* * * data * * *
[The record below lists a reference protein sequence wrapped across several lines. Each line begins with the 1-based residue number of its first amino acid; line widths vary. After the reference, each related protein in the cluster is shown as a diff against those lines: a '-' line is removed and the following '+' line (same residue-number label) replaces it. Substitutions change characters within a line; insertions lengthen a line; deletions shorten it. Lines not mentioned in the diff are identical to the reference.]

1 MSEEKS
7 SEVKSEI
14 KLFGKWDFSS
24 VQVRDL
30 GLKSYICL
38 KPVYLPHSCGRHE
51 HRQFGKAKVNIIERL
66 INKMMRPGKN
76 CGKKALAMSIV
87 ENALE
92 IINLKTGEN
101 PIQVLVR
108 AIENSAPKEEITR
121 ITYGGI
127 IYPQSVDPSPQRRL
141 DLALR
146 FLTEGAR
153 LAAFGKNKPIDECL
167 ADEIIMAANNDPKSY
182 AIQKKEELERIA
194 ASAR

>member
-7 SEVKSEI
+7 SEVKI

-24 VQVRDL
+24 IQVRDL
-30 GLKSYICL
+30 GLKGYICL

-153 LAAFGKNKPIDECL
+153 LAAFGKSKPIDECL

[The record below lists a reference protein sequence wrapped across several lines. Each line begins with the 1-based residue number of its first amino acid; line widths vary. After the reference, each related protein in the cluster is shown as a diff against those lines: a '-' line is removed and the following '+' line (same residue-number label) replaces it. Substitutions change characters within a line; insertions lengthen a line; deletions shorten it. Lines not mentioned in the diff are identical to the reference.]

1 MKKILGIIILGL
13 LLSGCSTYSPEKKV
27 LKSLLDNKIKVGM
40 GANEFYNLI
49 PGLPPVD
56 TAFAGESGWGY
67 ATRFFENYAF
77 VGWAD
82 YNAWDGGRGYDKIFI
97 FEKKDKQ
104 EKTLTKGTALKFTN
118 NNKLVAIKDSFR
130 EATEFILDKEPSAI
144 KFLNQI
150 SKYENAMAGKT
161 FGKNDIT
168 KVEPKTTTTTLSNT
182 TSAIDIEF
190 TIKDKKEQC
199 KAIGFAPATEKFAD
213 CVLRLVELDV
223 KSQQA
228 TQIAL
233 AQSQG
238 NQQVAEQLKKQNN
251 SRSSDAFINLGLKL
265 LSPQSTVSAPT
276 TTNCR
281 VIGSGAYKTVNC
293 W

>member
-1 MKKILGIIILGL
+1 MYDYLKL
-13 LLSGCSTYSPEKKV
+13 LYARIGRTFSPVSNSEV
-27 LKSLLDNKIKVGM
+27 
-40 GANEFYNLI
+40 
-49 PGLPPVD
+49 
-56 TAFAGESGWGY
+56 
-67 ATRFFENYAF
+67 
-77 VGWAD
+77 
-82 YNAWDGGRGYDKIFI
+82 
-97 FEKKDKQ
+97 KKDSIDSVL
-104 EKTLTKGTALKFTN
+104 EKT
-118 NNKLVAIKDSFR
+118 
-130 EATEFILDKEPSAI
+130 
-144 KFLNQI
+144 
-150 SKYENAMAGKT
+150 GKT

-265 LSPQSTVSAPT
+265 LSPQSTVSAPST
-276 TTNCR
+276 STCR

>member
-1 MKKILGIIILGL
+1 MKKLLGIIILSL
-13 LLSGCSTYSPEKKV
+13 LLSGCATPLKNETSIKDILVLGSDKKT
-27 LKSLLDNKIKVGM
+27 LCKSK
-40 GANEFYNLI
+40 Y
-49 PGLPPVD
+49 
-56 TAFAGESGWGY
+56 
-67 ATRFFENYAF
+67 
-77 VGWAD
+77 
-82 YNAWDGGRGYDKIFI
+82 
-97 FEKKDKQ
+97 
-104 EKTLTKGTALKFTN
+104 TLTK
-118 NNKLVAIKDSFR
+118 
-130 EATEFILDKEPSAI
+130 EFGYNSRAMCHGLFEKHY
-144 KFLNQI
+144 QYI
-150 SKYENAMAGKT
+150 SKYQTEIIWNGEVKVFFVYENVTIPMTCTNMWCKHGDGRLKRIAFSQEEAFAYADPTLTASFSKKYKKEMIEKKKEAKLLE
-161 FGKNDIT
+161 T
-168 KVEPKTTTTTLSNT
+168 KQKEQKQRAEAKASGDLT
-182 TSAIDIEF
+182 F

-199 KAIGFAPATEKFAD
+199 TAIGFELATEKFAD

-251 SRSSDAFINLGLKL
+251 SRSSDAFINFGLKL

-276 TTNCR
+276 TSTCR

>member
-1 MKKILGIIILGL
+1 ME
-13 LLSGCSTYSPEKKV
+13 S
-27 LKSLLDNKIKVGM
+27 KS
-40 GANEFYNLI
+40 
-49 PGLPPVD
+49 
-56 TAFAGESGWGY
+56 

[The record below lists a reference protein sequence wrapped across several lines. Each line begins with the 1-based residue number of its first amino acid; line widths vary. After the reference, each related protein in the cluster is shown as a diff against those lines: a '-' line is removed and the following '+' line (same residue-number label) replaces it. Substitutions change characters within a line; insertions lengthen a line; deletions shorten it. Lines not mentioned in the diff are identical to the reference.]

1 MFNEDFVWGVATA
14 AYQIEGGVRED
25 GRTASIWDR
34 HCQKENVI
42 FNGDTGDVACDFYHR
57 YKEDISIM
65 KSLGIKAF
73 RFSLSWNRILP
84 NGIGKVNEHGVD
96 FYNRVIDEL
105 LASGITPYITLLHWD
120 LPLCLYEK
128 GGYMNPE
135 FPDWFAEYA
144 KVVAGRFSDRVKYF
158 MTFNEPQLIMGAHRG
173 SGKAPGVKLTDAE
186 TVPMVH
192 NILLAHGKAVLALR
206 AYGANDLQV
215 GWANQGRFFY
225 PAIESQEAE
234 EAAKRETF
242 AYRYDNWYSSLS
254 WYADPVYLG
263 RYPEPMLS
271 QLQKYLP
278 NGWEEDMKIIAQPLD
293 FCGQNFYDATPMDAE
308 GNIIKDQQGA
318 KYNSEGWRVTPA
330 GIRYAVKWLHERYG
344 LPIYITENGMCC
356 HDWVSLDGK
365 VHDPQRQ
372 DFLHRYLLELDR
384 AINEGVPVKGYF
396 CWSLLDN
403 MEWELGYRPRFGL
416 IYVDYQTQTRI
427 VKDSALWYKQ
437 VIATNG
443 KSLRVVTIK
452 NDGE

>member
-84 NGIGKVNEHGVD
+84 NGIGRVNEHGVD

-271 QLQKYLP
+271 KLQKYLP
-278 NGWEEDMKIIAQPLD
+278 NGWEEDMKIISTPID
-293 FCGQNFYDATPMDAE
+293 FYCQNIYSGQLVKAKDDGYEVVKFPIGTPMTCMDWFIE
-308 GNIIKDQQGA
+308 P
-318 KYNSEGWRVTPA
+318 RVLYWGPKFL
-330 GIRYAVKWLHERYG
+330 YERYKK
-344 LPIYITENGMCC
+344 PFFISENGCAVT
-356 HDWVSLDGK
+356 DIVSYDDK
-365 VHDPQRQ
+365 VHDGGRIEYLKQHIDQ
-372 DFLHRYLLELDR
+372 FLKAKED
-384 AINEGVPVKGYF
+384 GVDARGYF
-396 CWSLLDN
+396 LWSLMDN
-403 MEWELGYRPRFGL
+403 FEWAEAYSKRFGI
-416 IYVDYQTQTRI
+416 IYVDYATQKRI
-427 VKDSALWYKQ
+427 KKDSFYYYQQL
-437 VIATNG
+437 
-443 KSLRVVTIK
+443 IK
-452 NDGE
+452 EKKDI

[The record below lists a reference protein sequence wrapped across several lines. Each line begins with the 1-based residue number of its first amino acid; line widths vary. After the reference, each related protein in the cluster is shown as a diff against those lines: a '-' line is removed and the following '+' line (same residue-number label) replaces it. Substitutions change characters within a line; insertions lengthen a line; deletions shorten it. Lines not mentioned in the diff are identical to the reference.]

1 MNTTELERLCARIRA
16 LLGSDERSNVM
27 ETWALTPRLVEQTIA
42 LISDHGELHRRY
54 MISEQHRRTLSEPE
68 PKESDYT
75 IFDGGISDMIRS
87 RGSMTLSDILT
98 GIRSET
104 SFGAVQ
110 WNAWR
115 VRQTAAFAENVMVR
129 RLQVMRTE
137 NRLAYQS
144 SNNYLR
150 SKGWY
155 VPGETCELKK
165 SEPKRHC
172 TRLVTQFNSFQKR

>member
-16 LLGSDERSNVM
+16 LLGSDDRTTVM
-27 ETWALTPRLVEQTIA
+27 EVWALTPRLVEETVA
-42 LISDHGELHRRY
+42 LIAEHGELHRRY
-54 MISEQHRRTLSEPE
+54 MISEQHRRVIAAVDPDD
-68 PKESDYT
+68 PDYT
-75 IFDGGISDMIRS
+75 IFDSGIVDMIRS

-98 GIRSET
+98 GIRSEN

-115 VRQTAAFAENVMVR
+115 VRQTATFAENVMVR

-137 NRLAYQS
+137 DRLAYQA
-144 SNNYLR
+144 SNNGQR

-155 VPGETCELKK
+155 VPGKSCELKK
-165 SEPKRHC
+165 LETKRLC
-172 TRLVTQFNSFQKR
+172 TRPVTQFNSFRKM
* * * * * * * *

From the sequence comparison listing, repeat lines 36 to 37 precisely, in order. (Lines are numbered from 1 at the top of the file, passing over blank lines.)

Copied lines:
40 GANEFYNLI
49 PGLPPVD